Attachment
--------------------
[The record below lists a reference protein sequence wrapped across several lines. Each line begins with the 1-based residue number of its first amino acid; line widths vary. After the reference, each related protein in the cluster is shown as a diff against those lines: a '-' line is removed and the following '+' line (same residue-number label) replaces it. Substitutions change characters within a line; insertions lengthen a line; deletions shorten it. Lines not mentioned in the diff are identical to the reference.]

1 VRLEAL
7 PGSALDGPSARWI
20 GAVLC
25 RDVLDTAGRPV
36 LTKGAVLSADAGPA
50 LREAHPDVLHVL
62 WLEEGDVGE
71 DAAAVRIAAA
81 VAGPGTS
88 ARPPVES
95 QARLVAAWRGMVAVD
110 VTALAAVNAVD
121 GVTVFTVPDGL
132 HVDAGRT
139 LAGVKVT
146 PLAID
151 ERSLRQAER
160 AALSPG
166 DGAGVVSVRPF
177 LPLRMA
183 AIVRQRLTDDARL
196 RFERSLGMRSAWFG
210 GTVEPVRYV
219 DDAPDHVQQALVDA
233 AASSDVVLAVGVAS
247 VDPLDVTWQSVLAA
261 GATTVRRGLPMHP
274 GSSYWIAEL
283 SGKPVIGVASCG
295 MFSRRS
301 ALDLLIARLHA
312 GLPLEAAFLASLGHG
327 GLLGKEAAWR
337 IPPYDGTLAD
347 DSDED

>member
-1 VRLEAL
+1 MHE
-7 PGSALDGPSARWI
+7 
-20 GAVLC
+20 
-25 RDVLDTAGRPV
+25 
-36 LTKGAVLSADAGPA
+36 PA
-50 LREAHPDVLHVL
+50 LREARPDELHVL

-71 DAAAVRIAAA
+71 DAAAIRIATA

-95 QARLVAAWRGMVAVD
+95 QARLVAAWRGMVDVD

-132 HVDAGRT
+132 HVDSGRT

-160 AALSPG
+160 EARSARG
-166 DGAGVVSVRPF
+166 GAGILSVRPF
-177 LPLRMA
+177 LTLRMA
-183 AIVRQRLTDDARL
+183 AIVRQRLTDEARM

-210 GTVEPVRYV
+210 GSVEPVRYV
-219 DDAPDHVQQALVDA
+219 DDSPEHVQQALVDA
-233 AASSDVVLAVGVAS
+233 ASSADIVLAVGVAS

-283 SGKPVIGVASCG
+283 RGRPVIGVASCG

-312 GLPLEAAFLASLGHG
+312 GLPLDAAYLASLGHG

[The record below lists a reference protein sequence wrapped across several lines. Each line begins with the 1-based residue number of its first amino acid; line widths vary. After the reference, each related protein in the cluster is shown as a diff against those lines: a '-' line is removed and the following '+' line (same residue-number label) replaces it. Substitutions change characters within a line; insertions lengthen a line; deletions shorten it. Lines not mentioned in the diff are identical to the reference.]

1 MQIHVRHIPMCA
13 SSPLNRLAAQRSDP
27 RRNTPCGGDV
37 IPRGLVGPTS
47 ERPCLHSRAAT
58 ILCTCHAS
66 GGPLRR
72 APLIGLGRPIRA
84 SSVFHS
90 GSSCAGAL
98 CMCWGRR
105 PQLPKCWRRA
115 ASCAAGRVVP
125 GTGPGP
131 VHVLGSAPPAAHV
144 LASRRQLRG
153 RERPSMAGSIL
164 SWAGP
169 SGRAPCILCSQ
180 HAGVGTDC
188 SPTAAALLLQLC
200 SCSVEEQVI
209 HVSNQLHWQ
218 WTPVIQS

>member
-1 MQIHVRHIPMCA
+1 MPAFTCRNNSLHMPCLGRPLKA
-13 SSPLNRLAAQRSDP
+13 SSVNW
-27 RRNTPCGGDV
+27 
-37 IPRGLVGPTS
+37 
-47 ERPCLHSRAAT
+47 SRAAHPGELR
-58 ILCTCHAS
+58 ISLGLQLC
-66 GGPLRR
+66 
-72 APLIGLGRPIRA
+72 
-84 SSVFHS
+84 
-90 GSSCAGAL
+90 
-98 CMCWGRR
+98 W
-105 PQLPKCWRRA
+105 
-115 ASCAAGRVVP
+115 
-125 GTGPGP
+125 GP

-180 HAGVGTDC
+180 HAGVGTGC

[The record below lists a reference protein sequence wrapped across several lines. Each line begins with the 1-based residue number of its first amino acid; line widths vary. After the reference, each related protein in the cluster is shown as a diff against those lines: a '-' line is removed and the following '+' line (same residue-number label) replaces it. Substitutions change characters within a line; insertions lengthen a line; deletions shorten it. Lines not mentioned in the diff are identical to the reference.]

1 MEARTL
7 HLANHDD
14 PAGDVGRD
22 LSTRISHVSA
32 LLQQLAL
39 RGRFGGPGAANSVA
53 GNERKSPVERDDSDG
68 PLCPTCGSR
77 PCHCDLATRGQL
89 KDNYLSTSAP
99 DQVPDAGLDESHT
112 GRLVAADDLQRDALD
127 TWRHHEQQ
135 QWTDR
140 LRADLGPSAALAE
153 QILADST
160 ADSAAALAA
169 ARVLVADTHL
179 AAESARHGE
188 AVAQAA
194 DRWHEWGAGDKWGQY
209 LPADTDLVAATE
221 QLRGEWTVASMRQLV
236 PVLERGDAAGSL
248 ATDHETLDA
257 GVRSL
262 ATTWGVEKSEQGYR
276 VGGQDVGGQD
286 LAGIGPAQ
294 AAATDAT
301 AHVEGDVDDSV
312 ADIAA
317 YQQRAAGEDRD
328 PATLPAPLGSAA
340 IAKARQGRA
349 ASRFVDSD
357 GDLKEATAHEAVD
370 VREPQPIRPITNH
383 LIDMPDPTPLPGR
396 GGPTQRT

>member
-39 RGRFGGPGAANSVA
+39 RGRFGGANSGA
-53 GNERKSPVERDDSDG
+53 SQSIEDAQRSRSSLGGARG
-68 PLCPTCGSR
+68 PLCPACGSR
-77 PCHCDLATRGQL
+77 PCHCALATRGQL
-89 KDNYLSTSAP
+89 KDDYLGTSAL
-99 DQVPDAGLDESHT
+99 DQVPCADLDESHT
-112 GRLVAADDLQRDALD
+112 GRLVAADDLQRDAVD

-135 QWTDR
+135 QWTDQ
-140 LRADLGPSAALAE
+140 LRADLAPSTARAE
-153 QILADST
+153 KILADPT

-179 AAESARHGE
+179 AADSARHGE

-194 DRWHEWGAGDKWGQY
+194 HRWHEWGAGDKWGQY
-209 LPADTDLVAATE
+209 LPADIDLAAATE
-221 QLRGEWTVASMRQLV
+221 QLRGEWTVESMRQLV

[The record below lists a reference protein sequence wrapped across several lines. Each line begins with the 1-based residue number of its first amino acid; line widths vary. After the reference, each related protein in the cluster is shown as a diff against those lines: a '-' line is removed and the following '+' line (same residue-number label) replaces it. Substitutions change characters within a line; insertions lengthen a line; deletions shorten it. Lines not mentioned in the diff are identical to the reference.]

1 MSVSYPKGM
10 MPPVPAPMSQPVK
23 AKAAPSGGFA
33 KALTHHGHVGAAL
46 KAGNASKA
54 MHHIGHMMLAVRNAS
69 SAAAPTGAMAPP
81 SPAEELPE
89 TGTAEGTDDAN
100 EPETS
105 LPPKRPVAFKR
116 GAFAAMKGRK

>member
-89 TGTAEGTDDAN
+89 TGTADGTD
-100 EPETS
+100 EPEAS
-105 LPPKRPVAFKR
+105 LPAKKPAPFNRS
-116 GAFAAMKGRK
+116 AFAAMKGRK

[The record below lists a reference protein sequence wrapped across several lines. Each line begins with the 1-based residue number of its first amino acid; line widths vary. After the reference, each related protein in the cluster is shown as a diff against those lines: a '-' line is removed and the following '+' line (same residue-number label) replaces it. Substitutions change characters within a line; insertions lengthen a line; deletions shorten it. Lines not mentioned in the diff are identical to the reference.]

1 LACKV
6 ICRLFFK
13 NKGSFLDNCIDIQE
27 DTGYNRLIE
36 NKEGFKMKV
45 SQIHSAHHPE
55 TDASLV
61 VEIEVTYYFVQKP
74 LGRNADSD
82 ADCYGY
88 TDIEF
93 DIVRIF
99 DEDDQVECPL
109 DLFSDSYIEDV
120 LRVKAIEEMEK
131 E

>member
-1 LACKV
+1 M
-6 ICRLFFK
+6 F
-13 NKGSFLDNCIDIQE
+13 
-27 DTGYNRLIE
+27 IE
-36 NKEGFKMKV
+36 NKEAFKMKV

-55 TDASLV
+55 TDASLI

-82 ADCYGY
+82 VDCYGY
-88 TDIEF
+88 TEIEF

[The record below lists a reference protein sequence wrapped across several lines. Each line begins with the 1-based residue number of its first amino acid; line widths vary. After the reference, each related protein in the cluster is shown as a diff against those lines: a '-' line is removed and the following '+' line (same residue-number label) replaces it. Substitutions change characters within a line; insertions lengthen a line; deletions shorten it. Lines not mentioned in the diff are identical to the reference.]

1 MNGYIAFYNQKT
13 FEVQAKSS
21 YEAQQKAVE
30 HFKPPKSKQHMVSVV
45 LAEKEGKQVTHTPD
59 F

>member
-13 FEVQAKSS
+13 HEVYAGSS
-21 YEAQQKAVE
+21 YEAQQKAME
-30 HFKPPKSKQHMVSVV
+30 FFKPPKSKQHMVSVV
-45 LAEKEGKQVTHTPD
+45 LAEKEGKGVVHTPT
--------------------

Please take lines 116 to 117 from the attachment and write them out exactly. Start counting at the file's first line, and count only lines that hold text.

-84 SSVFHS
+84 